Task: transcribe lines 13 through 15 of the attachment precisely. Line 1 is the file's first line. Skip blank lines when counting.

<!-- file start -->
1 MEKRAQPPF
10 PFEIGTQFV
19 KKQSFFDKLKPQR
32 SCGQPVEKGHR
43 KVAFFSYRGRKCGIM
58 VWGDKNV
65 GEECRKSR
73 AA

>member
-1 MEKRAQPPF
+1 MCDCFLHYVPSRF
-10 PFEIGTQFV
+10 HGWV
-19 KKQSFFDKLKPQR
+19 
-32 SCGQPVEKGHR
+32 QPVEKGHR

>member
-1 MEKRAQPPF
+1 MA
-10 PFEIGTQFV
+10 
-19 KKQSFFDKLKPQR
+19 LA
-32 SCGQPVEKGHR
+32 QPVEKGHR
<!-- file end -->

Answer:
+10 HGWV
-19 KKQSFFDKLKPQR
+19 